Nightingale House in south London
Since the Covid-19 pandemic took hold the picture from within care homes has been slow to emerge. We spoke to a London care home about how they’ve adapted to the needs of their residents, and feeling cut off from access to testing.
Nightingale Hammerson has been providing specialist residential care for the Jewish community for 175 years. The charity’s origins stem from three homes opened to house the Jewish poor in London’s East End in the 1840s. Over the years Nightingale has won awards for its care; most recently it was named Care Home of the Year by the National Gold Standards Framework, and was rated ‘outstanding’ by the Care Quality Commission (CQC) at its latest inspection.
It currently has two sites; Nightingale House, in south London, can accommodate over 200 people, split into nursing units with 24-hour support and residential units, while the building in the north west of the capital closed for redevelopment before the Coronavirus outbreak began.
Nuno Santos Lopes, Care Quality Improvement Lead at Nightingale, explains that they began preparing for the Coronavirus outbreak weeks before it was declared a pandemic. “We started having our own Cobra meetings to plan how we were going to deal with this infection control crisis that could come at any time, and how we would communicate with our residents, their relatives, our trustees and with the community overall.”
They very quickly implemented isolation measures for any residents that started to display symptoms such as a new continuous cough or a temperature above 37.8 degrees. They also decided to close the care home to visitors ahead of the government’s guidance to do so. “From the way things were moving we knew that at a certain point closure for visits would be advised, so we didn’t wait” he says.
Relatives were given clear medical reasons for not being able to visit, with staff explaining that the more contact they had with people from outside, the greater the risk of bringing the virus into the care home. As a result people were very understanding, even those who were accustomed to visit every day, helped by the fact that they were offered alternative ways to keep in touch.
“We needed to find strategies to prevent residents from becoming isolated, and also make sure family members wouldn’t be deprived of first-hand information. We set up Skype and Zoom calls on demand which have been very successful, because when you speak to someone on the phone you never get the full picture of what’s going on, but when you see their face it’s very reassuring.”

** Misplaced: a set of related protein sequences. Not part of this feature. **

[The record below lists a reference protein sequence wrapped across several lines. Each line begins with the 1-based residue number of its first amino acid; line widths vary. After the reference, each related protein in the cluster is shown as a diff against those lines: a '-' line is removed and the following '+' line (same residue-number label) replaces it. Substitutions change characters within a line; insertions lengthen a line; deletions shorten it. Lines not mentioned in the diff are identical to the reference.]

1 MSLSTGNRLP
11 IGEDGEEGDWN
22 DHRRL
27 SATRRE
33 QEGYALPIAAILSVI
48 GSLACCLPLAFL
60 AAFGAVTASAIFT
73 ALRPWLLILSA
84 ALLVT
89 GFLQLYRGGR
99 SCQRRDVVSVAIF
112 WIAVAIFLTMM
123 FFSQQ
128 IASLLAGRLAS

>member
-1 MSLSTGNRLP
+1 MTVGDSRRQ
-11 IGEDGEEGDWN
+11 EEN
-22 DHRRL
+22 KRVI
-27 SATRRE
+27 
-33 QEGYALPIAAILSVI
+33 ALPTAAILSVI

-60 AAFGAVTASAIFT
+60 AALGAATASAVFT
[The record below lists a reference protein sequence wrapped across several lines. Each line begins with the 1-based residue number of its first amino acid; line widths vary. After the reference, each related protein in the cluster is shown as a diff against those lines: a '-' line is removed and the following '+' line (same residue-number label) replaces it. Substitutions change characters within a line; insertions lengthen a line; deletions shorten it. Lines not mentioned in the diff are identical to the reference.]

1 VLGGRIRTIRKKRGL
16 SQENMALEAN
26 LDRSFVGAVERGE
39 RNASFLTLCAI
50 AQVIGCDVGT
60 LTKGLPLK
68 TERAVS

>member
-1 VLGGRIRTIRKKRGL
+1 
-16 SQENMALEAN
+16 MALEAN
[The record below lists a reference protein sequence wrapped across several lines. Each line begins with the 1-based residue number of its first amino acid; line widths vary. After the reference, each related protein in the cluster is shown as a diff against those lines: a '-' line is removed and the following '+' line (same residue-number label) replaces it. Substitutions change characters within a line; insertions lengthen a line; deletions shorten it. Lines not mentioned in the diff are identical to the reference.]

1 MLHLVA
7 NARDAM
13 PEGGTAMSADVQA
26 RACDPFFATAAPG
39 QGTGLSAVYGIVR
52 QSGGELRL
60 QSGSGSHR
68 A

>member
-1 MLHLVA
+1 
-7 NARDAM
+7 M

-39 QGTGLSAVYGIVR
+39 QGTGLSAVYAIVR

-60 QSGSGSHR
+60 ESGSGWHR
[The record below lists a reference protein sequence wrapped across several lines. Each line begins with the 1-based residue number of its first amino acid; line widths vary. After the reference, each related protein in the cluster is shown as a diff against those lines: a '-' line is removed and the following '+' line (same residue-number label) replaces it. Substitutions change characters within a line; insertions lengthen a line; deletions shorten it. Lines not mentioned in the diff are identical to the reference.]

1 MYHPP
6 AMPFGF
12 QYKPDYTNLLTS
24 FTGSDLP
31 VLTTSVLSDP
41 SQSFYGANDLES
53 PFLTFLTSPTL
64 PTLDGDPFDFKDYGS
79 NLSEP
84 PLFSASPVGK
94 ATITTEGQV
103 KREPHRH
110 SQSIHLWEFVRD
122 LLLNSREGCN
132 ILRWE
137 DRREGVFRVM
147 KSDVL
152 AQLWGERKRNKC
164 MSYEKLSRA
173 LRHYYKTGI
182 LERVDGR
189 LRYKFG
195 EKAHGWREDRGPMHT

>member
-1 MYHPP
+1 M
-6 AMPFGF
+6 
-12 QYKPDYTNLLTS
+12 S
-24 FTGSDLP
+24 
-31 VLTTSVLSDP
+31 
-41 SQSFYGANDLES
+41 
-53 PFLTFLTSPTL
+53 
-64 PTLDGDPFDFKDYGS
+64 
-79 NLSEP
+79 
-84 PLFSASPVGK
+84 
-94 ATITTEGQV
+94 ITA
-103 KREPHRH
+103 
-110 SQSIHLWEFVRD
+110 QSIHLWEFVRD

“We also have people with dementia who cannot really express themselves verbally, so we’ve been recording videos of moments where they’re enjoying whatever activity they’re doing and sharing it with their relatives, with the consent from their power of attorney and so on. These kinds of things are helping relatives cope with the fact that they cannot see them”.
The exception is when someone is at the end of life, when they’re able to visit and even stay with them for their last few hours.
The care home has around 350 members of staff, but despite this large number and the nature of their work, access to testing for Covid-19 is very limited. “Since last week it’s been possible for our staff to get tested, which is great, but the problem is accessing the testing centres” Nuno says. “Our staff need a car or someone in their family who’s able to drive them there. But we live in London, where a lot of people don’t have a car. They can’t use public transport or taxis, so they can’t get tested because they don’t have any way of reaching the centres.”
While that’s far from ideal, residents cannot be tested at all, even if they have symptoms. The reason they’ve been given is that they’re “not the priority because we’ve already had suspected cases. They’re testing places where there haven’t been any cases”. Nuno says they’ve yet to find out why they’ve arrived at this decision, “because it goes completely against what Matt Hancock said last week. We feel like we’re being cut off.”
“We’d like to test the residents that start presenting symptoms because it will help us understand if they’re related to Coronavirus or if it’s something completely different. That would help guide our clinical approach and find out whether that resident really needs to be in isolation, because at the moment, whether a temperature is due to a urine infection or a chest infection we’re treating it the same way – with isolation.”
“Testing is not being implemented equally around the country” he adds.
Another challenge is getting adequate supplies of personal protective equipment (PPE), crucial to keeping frontline staff safe. “The stock we’ve been provided by Public Health England would only last us for two days, so we’ve had to be very creative. We’re currently purchasing it directly from factories in China because here in the UK it’s very hard to get anything. It still takes longer – in the past if we ordered it on Monday we’d have everything we asked for by Thursday. Now it takes three weeks, and we might only get half the stock.”
Despite these issues Nuno says Nightingale is well equipped to deal with the pandemic compared to other care homes, particularly in terms of end of life care. “It’s been an eye-opening experience for all care homes, where more than ever we’ve had to be able to plan in advance for residents’ care, and have the right skills to manage their symptoms.”
“We are well prepared for this as a big provider, but it may be very challenging for smaller care homes to deal with this increase in the number of people dying.”
For more information visit Nightingale Hammerson